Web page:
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Two Steps Forward, One Step Back: Aug 25, 2011

Nanoparticles are being tested as potential drug delivery devices for a number of different treatments, but recent research from scientists at the Norwegian Radium Hospital shows that they may, in some cases, hinder cellular function, reports Forbes' Alex Knapp. According to the Research Council of Norway, the researchers dyed nanoparticles 30 to 100 nanometers in diameter, so as to fluoresce when irradiated with a laser and to track them as they made their way through a cell. "Trials showed that a protein that transports iron into a cell is taken up in the usual way even when bound to a nanoparticle. However, while 99 percent of a protein not bound to a nanoparticle will make its way out of the cell and can be recycled, a nanoparticle-bound protein remains in the cell," the Research Council says. The nanoparticle then accumulates in endosomes, and the researchers say it interrupts the cell's normal function, including the flow of vital substances in and out of the cell. This news is troubling, Knapp says, in that it suggests that if nanoparticles are consumed in medicines for a long period of time, the accumulations could put patients at higher risk for cancer for other diseases related to interruptions in cellular function. The Norwegian team plans to continue its research, Knapp adds, including studying nanoparticles smaller than 30 nanometers, and made of different materials or in different shapes.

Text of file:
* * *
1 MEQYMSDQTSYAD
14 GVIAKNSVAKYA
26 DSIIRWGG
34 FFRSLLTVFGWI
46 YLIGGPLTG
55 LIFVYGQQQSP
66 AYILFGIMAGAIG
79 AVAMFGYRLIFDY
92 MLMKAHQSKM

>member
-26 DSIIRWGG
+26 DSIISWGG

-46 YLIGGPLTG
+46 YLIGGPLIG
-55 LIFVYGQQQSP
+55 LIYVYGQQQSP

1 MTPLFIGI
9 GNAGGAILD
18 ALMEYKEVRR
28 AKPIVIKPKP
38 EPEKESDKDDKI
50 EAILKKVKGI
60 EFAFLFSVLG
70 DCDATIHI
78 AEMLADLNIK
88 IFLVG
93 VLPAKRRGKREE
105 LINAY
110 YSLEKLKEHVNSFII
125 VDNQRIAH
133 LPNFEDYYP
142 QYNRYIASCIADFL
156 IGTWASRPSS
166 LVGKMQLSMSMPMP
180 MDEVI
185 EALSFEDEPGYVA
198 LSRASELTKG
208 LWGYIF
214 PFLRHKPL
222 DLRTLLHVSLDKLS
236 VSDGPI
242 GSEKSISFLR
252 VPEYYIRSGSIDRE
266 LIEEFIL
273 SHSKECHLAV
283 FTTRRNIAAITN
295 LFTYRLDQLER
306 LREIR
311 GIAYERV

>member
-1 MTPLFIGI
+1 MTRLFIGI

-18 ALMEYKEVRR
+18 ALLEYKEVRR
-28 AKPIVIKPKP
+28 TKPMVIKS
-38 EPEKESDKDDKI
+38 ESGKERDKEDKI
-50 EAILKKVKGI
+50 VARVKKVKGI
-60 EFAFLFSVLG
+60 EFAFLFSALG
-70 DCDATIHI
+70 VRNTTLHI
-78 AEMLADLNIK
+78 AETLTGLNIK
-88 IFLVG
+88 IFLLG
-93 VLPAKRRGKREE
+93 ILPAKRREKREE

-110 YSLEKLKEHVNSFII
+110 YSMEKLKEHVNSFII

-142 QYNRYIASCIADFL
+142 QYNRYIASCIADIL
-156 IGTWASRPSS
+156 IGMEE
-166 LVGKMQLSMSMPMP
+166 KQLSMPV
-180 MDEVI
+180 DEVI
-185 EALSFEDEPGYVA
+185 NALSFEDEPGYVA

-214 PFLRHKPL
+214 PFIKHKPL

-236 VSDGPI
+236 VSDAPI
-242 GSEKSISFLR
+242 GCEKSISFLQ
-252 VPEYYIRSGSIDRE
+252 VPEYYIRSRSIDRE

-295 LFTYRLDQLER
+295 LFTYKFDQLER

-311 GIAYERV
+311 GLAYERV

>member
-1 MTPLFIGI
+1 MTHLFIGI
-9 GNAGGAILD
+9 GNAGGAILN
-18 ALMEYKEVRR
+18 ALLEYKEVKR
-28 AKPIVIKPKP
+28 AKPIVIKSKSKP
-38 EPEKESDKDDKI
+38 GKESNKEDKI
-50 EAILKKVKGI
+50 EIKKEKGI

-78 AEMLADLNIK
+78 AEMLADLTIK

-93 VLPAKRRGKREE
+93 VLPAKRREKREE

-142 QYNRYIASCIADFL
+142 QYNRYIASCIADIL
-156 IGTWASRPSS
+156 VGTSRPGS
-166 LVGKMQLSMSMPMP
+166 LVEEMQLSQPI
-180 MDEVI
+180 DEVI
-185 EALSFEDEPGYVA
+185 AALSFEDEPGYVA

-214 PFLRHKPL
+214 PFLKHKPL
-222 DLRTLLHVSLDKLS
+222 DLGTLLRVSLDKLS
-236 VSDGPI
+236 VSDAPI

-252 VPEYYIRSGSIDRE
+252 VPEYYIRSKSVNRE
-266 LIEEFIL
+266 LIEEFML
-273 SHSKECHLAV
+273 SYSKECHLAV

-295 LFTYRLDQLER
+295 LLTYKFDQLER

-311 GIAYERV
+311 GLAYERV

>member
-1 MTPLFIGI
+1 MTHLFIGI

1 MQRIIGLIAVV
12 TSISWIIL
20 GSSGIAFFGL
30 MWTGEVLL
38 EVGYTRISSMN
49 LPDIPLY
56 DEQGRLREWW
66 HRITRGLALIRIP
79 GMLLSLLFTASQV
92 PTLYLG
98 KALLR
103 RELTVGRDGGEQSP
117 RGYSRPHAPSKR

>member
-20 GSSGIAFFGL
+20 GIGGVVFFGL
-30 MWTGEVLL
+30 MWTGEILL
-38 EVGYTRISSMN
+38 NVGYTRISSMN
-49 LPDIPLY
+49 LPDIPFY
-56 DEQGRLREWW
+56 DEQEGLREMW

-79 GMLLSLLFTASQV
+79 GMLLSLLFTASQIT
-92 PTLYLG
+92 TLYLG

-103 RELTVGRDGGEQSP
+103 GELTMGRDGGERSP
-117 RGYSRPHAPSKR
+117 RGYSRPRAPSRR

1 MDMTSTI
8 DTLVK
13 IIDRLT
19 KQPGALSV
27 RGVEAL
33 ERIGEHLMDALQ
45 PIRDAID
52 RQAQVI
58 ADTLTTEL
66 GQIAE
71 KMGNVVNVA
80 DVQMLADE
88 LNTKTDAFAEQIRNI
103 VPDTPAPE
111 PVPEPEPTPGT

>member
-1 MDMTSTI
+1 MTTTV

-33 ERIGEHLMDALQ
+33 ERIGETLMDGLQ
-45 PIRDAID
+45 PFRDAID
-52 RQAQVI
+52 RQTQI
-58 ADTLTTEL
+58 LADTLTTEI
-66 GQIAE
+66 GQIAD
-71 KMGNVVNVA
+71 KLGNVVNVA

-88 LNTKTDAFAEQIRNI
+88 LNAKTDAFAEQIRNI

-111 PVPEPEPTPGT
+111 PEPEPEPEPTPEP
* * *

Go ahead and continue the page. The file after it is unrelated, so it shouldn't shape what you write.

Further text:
The Scan

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